Disclosure is the process by which parties to proceedings must disclose all relevant documents, no matter how unfavourable they may be to their case. Under the Royal Court Civil Rules an order to give disclosure is limited to standard disclosure, unless the court directs otherwise. This requires a party to disclose only those documents on which they rely, together with documents which adversely affect their own case, adversely affect another party’s case or which support another party’s case, and any documents they may be required to disclose by a relevant practice direction. In appropriate cases, or where there are grounds to believe that relevant documents are being withheld, it is possible to make an application for specific disclosure of further, specified documents or classes of document. The duty of disclosure is a continuing duty until the proceedings are concluded.
Péremption and Prescription
In Guernsey, péremption is a procedural bar on the continuation of a legal process which arises if no action is taken for a period of a year and a day after the last step in the proceedings. However, the court has power to restore the action in limited circumstances. The burden is on the plaintiff to persuade the court to exercise its discretion to do so.
Prescription is the extinction of a claim by the passage of time. It differs from the English concept of limitation in that limitation merely bars the remedy available, whereas prescription bars the legal right itself. The prescription period varies depending on the nature of the claim. In Guernsey, for most claims based on breach of contract or tort, the period is 6 years.
Payment into Court or Offer to Settle
The Royal Court Civil Rules make provision for any party to an action, at any time, to pay into court a sum of money in satisfaction of any claim made against them. Alternatively, any party may make a formal offer to settle the whole or any part of the claim in some other way. In any proceedings in which a payment into court or offer to settle has been made, the court will take into account the fact, date and acceptance or non-acceptance of such payment or offer to settle when considering the question of costs.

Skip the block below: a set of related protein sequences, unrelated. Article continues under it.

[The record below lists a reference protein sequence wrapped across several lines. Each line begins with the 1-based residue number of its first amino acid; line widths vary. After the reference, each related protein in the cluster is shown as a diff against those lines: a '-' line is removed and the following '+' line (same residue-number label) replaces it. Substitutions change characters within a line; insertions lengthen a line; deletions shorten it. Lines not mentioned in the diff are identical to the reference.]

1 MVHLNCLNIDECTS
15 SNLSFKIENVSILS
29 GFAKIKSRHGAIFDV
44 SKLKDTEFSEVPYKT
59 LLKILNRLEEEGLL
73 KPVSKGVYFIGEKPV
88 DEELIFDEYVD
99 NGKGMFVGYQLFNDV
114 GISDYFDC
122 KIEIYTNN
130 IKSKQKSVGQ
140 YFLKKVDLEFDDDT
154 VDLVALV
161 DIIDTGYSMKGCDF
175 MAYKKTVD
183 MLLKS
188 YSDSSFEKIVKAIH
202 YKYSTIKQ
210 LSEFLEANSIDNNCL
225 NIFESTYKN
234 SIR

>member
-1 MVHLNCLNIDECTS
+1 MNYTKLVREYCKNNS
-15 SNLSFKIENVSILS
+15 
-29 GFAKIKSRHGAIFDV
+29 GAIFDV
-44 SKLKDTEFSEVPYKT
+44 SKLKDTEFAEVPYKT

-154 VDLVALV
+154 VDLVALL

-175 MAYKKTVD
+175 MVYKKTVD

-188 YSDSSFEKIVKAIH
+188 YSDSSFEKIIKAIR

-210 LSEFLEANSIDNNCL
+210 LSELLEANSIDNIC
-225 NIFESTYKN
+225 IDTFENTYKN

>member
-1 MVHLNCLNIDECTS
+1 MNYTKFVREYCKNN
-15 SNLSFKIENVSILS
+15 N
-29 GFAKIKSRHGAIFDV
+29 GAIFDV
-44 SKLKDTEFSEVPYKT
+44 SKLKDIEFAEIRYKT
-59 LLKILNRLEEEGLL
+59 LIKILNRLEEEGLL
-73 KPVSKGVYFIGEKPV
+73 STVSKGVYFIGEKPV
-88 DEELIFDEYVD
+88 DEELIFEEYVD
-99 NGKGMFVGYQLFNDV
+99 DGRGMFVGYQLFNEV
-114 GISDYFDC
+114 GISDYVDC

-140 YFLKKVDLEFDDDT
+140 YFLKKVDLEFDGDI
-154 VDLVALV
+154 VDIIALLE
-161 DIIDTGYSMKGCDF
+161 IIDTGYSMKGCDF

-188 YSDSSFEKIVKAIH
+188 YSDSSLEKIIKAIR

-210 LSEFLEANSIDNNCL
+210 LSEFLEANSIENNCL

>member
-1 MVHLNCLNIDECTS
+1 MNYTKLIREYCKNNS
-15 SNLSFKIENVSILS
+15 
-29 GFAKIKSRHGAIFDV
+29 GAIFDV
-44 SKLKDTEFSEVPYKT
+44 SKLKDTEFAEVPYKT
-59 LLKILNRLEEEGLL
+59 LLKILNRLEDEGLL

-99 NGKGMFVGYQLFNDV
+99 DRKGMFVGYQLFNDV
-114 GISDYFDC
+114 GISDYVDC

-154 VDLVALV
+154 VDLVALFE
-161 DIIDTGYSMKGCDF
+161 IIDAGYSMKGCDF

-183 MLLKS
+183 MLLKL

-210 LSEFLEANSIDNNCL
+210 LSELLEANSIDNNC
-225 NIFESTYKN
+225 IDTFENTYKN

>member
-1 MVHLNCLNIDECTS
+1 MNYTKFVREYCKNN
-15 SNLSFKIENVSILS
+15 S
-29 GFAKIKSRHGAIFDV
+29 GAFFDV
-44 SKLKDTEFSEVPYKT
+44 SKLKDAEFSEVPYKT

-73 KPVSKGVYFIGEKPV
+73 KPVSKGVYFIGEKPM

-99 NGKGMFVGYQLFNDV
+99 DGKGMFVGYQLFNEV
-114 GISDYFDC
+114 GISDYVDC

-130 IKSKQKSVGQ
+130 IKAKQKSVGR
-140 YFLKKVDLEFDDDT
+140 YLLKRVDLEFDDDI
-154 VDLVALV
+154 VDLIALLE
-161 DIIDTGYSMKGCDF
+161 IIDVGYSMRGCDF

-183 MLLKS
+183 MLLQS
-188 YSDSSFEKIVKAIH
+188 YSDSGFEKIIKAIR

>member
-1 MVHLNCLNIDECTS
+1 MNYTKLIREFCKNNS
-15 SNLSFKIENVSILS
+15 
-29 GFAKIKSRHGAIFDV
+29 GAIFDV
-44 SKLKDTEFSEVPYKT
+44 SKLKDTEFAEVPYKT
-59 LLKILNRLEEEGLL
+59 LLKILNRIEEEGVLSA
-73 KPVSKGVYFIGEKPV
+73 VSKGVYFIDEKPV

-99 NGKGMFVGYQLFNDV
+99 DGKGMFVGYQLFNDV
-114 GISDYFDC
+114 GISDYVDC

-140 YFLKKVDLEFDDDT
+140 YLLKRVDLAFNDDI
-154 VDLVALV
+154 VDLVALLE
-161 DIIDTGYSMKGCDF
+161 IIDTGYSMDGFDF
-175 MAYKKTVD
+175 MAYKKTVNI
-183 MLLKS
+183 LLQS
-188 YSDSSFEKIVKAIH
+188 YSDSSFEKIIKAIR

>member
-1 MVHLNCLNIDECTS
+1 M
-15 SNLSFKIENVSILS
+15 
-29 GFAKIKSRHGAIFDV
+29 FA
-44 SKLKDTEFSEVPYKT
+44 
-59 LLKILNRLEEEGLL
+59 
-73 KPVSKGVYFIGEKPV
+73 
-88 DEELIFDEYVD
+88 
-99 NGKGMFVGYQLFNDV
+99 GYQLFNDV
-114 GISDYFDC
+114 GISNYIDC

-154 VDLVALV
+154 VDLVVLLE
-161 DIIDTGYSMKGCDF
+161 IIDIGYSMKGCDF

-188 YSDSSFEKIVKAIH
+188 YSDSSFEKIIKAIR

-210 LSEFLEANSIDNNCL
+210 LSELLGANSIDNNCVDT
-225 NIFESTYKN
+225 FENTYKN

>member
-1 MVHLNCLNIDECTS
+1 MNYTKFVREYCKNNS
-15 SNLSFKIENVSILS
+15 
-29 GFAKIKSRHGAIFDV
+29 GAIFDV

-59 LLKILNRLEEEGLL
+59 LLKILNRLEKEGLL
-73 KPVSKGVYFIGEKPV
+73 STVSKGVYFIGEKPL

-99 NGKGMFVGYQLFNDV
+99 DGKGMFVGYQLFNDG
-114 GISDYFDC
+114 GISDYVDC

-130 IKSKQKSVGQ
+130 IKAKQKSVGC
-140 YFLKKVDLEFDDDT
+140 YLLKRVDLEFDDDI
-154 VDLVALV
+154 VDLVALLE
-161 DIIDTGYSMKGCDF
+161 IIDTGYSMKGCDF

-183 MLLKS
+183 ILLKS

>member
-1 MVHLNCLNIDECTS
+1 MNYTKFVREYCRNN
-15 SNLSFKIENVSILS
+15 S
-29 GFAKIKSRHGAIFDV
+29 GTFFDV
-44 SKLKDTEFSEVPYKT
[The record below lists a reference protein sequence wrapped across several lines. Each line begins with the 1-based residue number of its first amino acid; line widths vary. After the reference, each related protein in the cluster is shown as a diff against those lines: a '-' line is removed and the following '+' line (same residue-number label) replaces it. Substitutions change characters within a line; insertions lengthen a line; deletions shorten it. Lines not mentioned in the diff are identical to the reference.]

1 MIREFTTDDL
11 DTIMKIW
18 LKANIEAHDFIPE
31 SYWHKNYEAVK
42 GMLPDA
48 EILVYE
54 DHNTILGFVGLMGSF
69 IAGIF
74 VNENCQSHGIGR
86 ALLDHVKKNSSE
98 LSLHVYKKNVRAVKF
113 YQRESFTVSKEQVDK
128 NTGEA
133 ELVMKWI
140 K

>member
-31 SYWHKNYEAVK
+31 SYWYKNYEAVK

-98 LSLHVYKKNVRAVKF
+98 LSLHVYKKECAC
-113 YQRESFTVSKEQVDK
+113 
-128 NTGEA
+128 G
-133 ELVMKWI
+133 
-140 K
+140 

The court always has a discretion in relation to costs, which is exercised by the judge alone. The usual rule is that costs follow the event and so the “loser” pays the “winner’s” costs. In deciding whether or not to award costs, and on what basis costs should be payable, the court will take into account the parties’ conduct and the relative success of the various arguments which were raised in the proceedings. In the Royal Court, costs are awarded on either a standard or an indemnity basis. Indemnity costs may be appropriate where, for example, a party has pleaded or defended an action unreasonably, scandalously, frivolously or vexatiously, or has otherwise abused the process of the court. Where the court awards costs against any party, that party may within one month submit a written request for the costs to be taxed. However, there is at present no system for taxation of a party’s own advocate/client costs.
Reporting of Guernsey Decisions
Until very recently, obtaining electronic access to Guernsey’s legislation and case law has been difficult. Now legislation and case law is publicly accessible and can be found at the Guernsey Legal Resources web site www.guernseylegalresources.gg. Unreported decisions are currently only available to registered users, but visitors can access indices of judgments and search summary information.
This Red Guide does not constitute legal advice and should not be relied upon as doing so. Specific advice should be sought in any particular case. If you have any questions arising out of this Red Guide or generally in relation to dispute resolution, please contact our dispute resolution team on +44 (0)1481 723723, or by email at email@example.com. Members of our dispute resolution team, together with their contact details, are listed on our website www.aohall.com.
© AO Hall 2010